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2024 Paul Thomas Floriculture Production Intern of the Year

2024 Paul Thomas Floriculture Production Intern of the Year - Megan Grace Ann Nelson, Audrey Arntz, and Maggie Whittington

Three students working towards careers in horticulture and plant science have been recognized for their exceptional participation during their work experiences provided by the Vic & Margaret Ball Intern Scholarship Program administered through the American Floral Endowment (AFE).

Megan Grace Ann Nelson of Junction City, Kansas, currently a senior studying horticulture and natural resources and environmental science at Kansas State University, has been named the 2024 Paul Thomas Floriculture Production Intern of the Year. Each year, students who have successfully completed the three- to six-month Vic & Margaret Ball internship are eligible for the award.

As the winner, Megan is receiving travel funds and registration from the Vic & Margaret Ball Fund to attend Cultivate ’24, AmericanHort’s annual convention for the green industry. This year’s event will be held in July in Columbus, Ohio. Megan will also receive free registration to the convention provided by AmericanHort as well as $500 spending cash awarded by AFE’s Young Professionals Council, a photo opportunity with AFE representatives and faculty members and articles in AFE publications and trade press.

Two other students have been named Paul Thomas Floriculture Intern of the Year honorable mentions. Those students are Audrey Arntz of Santa Rosa, California, who is studying plant science at California Polytechnic State University, and Maggie Whittington of Kingston, Tennessee, a December 2023 graduate of the University of Tennessee. Audrey and Maggie will each be awarded $250 for their recognition.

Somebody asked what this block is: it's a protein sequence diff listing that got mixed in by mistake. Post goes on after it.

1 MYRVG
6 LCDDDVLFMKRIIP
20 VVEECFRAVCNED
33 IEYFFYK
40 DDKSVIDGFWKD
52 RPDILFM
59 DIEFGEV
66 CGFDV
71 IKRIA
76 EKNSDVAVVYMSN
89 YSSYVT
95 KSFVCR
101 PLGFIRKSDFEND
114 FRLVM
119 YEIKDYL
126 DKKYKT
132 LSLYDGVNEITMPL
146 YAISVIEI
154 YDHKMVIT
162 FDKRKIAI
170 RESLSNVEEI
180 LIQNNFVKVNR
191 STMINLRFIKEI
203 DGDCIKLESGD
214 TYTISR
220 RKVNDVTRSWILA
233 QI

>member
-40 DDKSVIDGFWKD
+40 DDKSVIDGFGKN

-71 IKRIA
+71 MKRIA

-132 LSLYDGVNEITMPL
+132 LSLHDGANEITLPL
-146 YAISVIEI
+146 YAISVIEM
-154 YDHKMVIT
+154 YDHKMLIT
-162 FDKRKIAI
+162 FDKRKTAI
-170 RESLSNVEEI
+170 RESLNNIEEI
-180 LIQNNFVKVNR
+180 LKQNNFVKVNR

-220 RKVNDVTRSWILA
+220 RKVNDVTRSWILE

“It is so important to us that we highlight individuals who excel in their internships and embody the spirit of who Paul Thomas was,” said Debi Chedester, AFE’s Executive Director. “We are so pleased to announce that in addition to the winner, Megan, this year we are honoring Audrey and Maggie, whose performance during their respective internships deserves recognition as well.” 

About The Paul Thomas Floriculture Production Intern of the Year Award

Dr. Paul Thomas

This annual award pays tribute to the late Dr. Paul Thomas, a retired University of Georgia Professor, a passionate supporter of student programs, and an advocate of AFE’s Vic & Margaret Ball Internship Program. Recipients of this award truly embody the passion Dr. Thomas displayed for student programs and keep his spirit alive by pursuing industry opportunities. 

Megan Grace Ann Nelson, Paul Thomas Floriculture Production
Intern of the Year

Megan Grace Ann Nelson

Megan grew up immersed in a culture that highlighted nature, enjoying her childhood on family-owned-and-operated farms. Referring to herself as a true outdoor enthusiast, she sought out opportunities that fed her interests. She participated in Future Farmers of America (FFA) and 4-H. By the time she graduated high school, she was working at a local market in Junction City, Kansas, which sold produce, flowers, and plants. While working, she started college with the goal of becoming an agriculture teacher.

“Working at that market was the best job I ever had. It was my favorite thing to do. It made me realize that I wanted a career in horticulture and commercial greenhouse production,” she said. “So, I changed my major. I have loved that decision ever since, and I haven’t looked back once.”

Now, Megan is set to graduate from Kansas State University in May 2024 with double majors in horticulture and natural resources and environmental sciences. During her junior year, she completed her internship with Tagawa Greenhouses in Brighton, Colorado, from January through June 2023.

She said the opportunity she received from the Vic & Margaret Ball Intern Scholarship Program was a vital part of her education.

“I think it’s very rare for people to have a chance to move to a different state, even for a short amount of time, and experience something like that. Financially, many can’t do that, and I am so grateful that I could,” she said.

“But even more importantly, it gave me the chance to step out of my comfort zone. I was living somewhere where I knew no one for six months. But I was supported by the industry throughout the whole process, and the experience became a great influence for my entire horticulture career.”